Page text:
Pricing: Why all the secrecy?
SIR – Discount, in case any of your readers are not aware, is an amount of money that is ‘added on to be taken off a purchase price’.
When I purchased cars as a fleet manager I threw the price list in the bin as it is an unrealistic document as far as fleet purchasing is concerned.
Therefore, as far as Northern Constabulary is concerned (‘Police want to keep pricing confidential’, Fleet News, May 25), they have nothing to hide when they are asked to state how much they paid for their Range Rovers, because that should be the question, not how much discount did you receive. That then brings me to the prices at which the volume car manufacturers sell their products to large fleets.
Whatever happened to block exemption? If the only way that manufacturers can sell their products is to massively cut the initial price to fleets, they should not be surprised when the retail buyers shy away from their products due to reluctance to shoulder an enormous loss on their purchase due to low residual value.
Why should a retail buyer want to purchase a volume car when the same car sold to a fleet has made his or her purchase worth some 35% less as soon as it leaves the showroom? Under block exemption a manufacturer was not supposed to sell cars to large fleets at prices lower than to a dealership that took the same volume of vehicles in any year. If that were upheld, a dealer could compete on price and the retail buyer would have confidence in purchasing the product.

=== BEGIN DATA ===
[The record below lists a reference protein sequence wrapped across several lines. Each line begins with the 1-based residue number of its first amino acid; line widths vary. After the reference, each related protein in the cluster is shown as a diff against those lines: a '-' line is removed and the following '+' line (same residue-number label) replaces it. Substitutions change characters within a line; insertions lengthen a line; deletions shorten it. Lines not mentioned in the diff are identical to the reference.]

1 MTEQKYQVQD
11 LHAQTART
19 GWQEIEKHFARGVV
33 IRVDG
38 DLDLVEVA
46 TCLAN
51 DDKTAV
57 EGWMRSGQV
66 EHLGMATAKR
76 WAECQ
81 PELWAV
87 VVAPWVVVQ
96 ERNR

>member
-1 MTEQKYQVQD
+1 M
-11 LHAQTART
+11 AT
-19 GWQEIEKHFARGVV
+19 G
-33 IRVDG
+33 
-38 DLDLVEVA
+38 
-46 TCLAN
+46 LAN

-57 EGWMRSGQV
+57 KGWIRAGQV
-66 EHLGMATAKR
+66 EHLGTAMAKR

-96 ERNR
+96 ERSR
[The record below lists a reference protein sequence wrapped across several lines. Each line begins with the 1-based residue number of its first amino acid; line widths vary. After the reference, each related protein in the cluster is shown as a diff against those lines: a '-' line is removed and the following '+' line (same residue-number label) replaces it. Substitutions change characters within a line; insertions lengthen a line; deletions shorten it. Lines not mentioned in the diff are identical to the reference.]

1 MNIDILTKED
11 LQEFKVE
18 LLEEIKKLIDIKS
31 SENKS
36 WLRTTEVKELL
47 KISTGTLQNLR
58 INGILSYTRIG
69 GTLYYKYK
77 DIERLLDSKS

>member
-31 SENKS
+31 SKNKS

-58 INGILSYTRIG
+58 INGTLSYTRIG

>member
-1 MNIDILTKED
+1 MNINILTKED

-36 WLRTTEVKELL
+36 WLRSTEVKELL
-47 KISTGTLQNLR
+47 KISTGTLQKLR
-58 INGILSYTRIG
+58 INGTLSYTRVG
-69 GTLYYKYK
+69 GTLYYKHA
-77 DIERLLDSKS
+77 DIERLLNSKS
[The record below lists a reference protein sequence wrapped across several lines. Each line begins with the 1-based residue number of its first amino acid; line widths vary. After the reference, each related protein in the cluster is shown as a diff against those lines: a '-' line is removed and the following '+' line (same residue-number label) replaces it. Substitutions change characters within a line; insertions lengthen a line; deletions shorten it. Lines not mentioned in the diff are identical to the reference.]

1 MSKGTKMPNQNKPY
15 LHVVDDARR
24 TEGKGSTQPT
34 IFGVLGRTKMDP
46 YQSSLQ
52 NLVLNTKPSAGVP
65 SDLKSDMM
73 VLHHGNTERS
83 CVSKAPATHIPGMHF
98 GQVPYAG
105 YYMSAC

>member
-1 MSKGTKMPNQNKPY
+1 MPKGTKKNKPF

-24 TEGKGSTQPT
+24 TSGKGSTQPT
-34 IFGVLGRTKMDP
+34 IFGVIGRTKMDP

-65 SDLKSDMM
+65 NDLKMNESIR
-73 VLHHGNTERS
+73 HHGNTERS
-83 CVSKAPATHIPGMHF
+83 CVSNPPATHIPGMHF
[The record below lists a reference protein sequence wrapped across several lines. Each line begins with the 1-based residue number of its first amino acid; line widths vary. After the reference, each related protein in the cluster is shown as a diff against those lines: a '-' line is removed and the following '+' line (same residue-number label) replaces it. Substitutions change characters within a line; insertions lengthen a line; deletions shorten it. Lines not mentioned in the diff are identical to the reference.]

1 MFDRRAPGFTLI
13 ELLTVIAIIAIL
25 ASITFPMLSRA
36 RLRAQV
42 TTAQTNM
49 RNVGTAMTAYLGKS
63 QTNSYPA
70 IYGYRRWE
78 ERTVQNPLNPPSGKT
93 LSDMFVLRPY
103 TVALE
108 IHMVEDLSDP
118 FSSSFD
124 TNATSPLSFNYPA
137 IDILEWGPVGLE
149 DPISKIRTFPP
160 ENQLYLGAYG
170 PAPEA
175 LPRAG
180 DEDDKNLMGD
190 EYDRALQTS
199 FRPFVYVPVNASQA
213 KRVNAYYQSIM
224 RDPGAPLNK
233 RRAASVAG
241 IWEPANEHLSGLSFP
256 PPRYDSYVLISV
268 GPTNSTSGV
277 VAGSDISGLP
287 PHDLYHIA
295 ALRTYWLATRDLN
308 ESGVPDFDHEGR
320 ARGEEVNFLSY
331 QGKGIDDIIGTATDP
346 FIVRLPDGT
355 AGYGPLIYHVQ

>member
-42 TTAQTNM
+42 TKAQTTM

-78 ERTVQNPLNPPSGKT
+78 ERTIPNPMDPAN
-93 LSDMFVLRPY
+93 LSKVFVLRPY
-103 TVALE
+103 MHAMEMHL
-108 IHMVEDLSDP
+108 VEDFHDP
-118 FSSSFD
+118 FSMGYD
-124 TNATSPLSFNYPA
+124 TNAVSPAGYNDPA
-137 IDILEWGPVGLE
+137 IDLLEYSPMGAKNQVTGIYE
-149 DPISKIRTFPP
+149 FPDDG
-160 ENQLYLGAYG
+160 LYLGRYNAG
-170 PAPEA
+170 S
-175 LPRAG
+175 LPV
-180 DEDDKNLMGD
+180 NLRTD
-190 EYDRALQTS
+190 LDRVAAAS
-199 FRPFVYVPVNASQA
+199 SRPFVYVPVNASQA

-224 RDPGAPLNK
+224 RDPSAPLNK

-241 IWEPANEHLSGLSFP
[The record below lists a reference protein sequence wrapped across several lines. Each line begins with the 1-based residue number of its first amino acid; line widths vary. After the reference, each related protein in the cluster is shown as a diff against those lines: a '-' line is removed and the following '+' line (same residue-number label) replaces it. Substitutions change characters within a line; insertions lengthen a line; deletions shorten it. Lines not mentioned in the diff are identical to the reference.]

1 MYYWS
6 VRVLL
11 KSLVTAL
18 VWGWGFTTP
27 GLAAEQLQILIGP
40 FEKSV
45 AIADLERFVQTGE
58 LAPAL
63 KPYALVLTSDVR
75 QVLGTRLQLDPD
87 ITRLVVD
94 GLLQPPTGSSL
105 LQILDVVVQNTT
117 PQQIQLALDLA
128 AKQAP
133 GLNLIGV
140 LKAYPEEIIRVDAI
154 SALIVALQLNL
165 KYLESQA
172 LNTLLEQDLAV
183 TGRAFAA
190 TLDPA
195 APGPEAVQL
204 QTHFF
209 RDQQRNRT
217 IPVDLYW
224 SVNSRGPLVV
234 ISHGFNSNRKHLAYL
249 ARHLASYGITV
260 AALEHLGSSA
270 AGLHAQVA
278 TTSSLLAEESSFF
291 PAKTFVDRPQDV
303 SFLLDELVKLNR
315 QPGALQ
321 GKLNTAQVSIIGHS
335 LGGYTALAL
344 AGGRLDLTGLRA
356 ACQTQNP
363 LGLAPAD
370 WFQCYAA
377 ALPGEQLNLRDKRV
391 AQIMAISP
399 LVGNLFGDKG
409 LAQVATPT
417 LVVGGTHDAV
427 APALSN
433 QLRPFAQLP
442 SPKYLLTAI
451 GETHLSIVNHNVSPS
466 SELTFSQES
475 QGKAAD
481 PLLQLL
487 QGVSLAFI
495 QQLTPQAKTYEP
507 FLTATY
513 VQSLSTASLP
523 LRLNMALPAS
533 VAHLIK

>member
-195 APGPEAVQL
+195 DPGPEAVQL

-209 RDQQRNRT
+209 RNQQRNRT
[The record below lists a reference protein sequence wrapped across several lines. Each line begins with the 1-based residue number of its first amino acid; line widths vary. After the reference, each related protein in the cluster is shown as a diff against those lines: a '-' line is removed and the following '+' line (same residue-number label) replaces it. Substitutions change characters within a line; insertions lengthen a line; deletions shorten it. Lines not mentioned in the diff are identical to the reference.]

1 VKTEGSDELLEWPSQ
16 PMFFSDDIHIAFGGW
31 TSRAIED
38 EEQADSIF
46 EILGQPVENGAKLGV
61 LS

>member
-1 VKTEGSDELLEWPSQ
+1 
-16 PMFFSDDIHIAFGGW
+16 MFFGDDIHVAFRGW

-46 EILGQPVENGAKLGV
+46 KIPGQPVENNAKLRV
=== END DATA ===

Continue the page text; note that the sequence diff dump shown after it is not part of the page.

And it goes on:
I have no sympathy at all for the volume manufacturers engaging in distress selling of their products – they have brought it upon themselves.
The same has not happened with the predominantly German premium manufacturers which have marketed their cars in a more structured manner and designed desirable products.
Major reliance on fleet sales, as is the case with some manufacturers, is probably one of the main reasons we have seen the sort of problems that have befallen Coventry and Ellesmere Port recently.
My sympathies, though, are with the workers who through no fault of their own lost their jobs.
Malcolm H Hartley, ex-fleet manager
What ‘Europe’ actually consists of
SIR – I would like to refer to your Fleet News Europe column, where one can often find car sales figures relating to EU and EFTA Member States.
I need to bring your attention to the following fact. EFTA stands for European Free Trade Association. The difference may seem irrelevant but is certainly important (for the sake of the readers’ general knowledge).
Moreover, the car sales figures table gives a breakdown of sales change in EU and EFTA Member States as well as Switzerland.
In the last row of the table you put: ‘Total Europe’ meaning obviously members of the above mentioned organisations.
I want to emphasise two points in this regard.
Firstly, Europe consists of many other countries not belonging to EU or EFTA which suggests that using expression ‘Total Europe’ seems to be sort of an unintentional abuse of terminology. Secondly, EU and EFTA (excluding Switzerland) constitute what’s called EEA – European Economic Area.
I would strongly recommend using this term instead of treating Europe as a group of 29 countries only.
Mariusz Balabanski, team assistant, Nottingham City Council Neighbourhood Services Fleet Management
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